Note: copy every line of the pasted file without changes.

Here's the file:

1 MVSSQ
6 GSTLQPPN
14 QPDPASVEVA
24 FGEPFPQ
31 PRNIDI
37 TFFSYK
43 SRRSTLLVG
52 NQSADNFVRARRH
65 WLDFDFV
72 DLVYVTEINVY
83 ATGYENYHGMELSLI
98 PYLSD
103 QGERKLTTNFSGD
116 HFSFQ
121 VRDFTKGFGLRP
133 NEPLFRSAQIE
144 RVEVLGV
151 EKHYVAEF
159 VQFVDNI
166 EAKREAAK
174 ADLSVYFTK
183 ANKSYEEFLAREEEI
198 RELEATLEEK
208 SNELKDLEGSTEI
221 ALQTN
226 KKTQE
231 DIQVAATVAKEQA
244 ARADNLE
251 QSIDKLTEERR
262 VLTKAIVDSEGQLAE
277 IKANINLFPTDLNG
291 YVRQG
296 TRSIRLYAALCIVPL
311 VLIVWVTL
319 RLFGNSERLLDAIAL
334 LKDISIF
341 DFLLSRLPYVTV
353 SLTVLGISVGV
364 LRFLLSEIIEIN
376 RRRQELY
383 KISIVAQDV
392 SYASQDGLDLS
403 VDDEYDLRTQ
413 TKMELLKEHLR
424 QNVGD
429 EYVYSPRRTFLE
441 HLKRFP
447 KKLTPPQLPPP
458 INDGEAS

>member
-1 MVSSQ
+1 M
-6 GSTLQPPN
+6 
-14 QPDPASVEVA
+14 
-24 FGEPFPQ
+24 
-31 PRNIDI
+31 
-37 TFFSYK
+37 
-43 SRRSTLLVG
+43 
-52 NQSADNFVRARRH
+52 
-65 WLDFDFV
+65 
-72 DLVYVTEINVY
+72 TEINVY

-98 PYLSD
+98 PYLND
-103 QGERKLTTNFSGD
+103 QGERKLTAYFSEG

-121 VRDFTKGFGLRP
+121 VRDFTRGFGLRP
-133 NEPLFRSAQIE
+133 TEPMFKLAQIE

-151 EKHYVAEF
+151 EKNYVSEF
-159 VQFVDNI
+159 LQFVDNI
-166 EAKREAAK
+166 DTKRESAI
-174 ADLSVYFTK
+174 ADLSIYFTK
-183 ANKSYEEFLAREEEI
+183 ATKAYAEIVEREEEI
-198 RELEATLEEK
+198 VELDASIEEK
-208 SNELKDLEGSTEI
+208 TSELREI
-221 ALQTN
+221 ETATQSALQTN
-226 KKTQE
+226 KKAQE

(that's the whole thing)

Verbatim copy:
1 MVSSQ
6 GSTLQPPN
14 QPDPASVEVA
24 FGEPFPQ
31 PRNIDI
37 TFFSYK
43 SRRSTLLVG
52 NQSADNFVRARRH
65 WLDFDFV
72 DLVYVTEINVY
83 ATGYENYHGMELSLI
98 PYLSD
103 QGERKLTTNFSGD
116 HFSFQ
121 VRDFTKGFGLRP
133 NEPLFRSAQIE
144 RVEVLGV
151 EKHYVAEF
159 VQFVDNI
166 EAKREAAK
174 ADLSVYFTK
183 ANKSYEEFLAREEEI
198 RELEATLEEK
208 SNELKDLEGSTEI
221 ALQTN
226 KKTQE
231 DIQVAATVAKEQA
244 ARADNLE
251 QSIDKLTEERR
262 VLTKAIVDSEGQLAE
277 IKANINLFPTDLNG
291 YVRQG
296 TRSIRLYAALCIVPL
311 VLIVWVTL
319 RLFGNSERLLDAIAL
334 LKDISIF
341 DFLLSRLPYVTV
353 SLTVLGISVGV
364 LRFLLSEIIEIN
376 RRRQELY
383 KISIVAQDV
392 SYASQDGLDLS
403 VDDEYDLRTQ
413 TKMELLKEHLR
424 QNVGD
429 EYVYSPRRTFLE
441 HLKRFP
447 KKLTPPQLPPP
458 INDGEAS

>member
-1 MVSSQ
+1 M
-6 GSTLQPPN
+6 
-14 QPDPASVEVA
+14 
-24 FGEPFPQ
+24 
-31 PRNIDI
+31 
-37 TFFSYK
+37 
-43 SRRSTLLVG
+43 
-52 NQSADNFVRARRH
+52 
-65 WLDFDFV
+65 
-72 DLVYVTEINVY
+72 TEINVY

-98 PYLSD
+98 PYLND
-103 QGERKLTTNFSGD
+103 QGERKLTAYFSEG

-121 VRDFTKGFGLRP
+121 VRDFTRGFGLRP
-133 NEPLFRSAQIE
+133 TEPMFKLAQIE

-151 EKHYVAEF
+151 EKNYVSEF
-159 VQFVDNI
+159 LQFVDNI
-166 EAKREAAK
+166 DTKRESAI
-174 ADLSVYFTK
+174 ADLSIYFTK
-183 ANKSYEEFLAREEEI
+183 ATKAYAEIVEREEEI
-198 RELEATLEEK
+198 VELDASIEEK
-208 SNELKDLEGSTEI
+208 TSELREI
-221 ALQTN
+221 ETATQSALQTN
-226 KKTQE
+226 KKAQE